Candidates running for a seat on Killeen’s governing body and its top-elected post took the floor Monday night to address issues at the city’s helm during a candidate forum hosted by the Killeen Daily Herald.

The candidates were asked questions ranging from addressing the city’s infrastructure needs and reducing Killeen’s crime rate to governmental transparency and improving the city’s business climate.

Mayoral candidates

Running for the city’s top-elected post are former councilmen Richard “Dick” Young and Scott Cosper and retiree Harold “Hal” Butchart.

When asked what each candidate sees as the biggest challenge facing the city, all three agreed job growth is at the top of his list.

“I see a number of issues facing the city, No. 1 is our business climate,” Butchart said. “Our sales tax revenue is declining and that’s because our City Council is driving businesses out of the city. Look at (Market) Heights and the sales tax revenue in Harker Heights and Copperas Cove.”

Butchart said in order to change the city’s business climate, the city has to become more business friendly.

“Without (new businesses and jobs) we will have no competition and we’ll present no competition,” he said. “Harker Heights and Copperas Cove will certainly take over.” Cosper said his answer to addressing the city’s business climate is to find new opportunities for citizens.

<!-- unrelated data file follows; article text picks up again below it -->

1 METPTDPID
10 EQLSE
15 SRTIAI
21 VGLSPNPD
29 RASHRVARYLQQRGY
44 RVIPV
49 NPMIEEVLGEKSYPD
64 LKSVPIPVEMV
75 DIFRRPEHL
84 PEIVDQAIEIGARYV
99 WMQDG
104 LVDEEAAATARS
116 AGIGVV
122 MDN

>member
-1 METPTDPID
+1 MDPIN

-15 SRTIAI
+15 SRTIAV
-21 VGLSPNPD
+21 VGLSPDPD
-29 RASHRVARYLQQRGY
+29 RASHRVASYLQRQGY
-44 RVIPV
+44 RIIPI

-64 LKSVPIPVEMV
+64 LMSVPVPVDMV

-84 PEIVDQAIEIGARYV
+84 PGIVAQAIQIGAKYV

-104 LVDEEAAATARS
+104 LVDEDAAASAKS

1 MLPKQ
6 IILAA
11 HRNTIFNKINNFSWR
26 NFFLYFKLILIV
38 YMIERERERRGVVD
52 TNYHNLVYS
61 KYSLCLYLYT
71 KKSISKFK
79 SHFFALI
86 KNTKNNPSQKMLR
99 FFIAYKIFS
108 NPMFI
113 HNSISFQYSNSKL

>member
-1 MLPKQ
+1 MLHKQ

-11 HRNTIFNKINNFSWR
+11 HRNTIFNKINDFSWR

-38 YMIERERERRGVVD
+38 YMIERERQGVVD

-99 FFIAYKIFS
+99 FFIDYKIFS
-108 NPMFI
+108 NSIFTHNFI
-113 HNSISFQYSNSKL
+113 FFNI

“With the Texas A&M University (Central Texas Campus) coming to fruition in our community, I think that it brings many opportunities for us to collaborate with Fort Hood and the surrounding communities in light of looking for research and development opportunities,” he said. “(Those) could be defense in the military, medical, energy research. We need to work with our chamber of commerce and our economic development appropriation to seek out and target what our economic development priorities are and work together to collaborate and be able to find those opportunities.”

Cosper said marketing the community and highlighting the city’s strong points will help move it forward.

Young said his plan, if elected, is to create a job summit in the city.

“I believe if we continue to do business as usual, we’re going to get the same results,” he said. My No. 1 priority when I take office is to create a job summit. I want to bring in the brightest and best minds from across the United States who know what it takes to grow jobs. I want them to do an in-depth analysis of the city of Killeen so that we can find out where our strengths and weaknesses lie.”

Young said the city should “play upon (its) strengths and improve our weaknesses.”

“When we do that, we are going to have job growth and a bright future for the city of Killeen,” he said.

Council candidates

Seven candidate are vying for a seat on the council: Elizabeth Blackstone, Jared Foster, Jonathan Okray, Randy Doyle, Doris Mims-Owens, Juan Rivera and Gary “Bubba” Purser Jr.

When asked what the biggest challenge at the city’s helm is, candidates responded with the city’s growth, aging infrastructure, public safety and transportation.Blackstone said the biggest issue she believes the city is up against is its continuous growth.